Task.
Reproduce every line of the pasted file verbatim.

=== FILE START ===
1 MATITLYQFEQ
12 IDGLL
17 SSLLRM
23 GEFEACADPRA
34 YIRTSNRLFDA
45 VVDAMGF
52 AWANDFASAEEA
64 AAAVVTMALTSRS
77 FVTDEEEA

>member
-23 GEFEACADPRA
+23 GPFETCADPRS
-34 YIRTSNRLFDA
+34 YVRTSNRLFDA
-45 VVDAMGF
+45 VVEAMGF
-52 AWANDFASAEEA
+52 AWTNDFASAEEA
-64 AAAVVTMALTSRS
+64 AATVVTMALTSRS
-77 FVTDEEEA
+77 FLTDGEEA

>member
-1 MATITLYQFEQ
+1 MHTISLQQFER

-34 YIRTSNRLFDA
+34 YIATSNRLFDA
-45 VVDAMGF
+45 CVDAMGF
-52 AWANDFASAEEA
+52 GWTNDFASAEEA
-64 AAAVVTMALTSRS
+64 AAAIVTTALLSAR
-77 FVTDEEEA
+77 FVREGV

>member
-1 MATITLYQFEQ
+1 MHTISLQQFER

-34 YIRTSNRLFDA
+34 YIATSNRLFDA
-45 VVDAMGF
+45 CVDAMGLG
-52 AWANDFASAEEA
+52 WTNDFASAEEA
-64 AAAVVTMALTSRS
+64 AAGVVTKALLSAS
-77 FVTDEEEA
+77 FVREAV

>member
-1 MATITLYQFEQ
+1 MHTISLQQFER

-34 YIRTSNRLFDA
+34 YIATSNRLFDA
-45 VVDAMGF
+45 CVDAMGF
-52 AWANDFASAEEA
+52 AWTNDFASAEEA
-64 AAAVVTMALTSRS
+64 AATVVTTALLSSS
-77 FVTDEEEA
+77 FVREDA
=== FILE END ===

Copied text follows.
1 MATITLYQFEQ
12 IDGLL
17 SSLLRM
23 GEFEACADPRA
34 YIRTSNRLFDA
45 VVDAMGF
52 AWANDFASAEEA
64 AAAVVTMALTSRS
77 FVTDEEEA

>member
-23 GEFEACADPRA
+23 GPFETCADPRS
-34 YIRTSNRLFDA
+34 YVRTSNRLFDA
-45 VVDAMGF
+45 VVEAMGF
-52 AWANDFASAEEA
+52 AWTNDFASAEEA
-64 AAAVVTMALTSRS
+64 AATVVTMALTSRS
-77 FVTDEEEA
+77 FLTDGEEA

>member
-1 MATITLYQFEQ
+1 MHTISLQQFER

-34 YIRTSNRLFDA
+34 YIATSNRLFDA
-45 VVDAMGF
+45 CVDAMGF
-52 AWANDFASAEEA
+52 GWTNDFASAEEA
-64 AAAVVTMALTSRS
+64 AAAIVTTALLSAR
-77 FVTDEEEA
+77 FVREGV

>member
-1 MATITLYQFEQ
+1 MHTISLQQFER

-34 YIRTSNRLFDA
+34 YIATSNRLFDA
-45 VVDAMGF
+45 CVDAMGLG
-52 AWANDFASAEEA
+52 WTNDFASAEEA
-64 AAAVVTMALTSRS
+64 AAGVVTKALLSAS
-77 FVTDEEEA
+77 FVREAV

>member
-1 MATITLYQFEQ
+1 MHTISLQQFER

-34 YIRTSNRLFDA
+34 YIATSNRLFDA
-45 VVDAMGF
+45 CVDAMGF
-52 AWANDFASAEEA
+52 AWTNDFASAEEA
-64 AAAVVTMALTSRS
+64 AATVVTTALLSSS
-77 FVTDEEEA
+77 FVREDA